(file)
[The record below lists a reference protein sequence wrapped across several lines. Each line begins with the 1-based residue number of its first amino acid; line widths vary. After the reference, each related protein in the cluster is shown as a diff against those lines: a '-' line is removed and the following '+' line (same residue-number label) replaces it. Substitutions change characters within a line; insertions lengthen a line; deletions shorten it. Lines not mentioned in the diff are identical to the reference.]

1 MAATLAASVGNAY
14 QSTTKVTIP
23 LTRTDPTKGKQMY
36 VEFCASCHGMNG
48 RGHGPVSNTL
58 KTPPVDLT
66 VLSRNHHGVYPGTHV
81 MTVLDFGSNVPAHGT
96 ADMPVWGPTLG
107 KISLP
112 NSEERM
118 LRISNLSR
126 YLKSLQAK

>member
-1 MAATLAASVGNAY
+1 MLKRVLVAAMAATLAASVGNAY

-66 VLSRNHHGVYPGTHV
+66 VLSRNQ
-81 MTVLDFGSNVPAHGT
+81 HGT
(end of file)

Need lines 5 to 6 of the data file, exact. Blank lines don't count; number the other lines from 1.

36 VEFCASCHGMNG
48 RGHGPVSNTL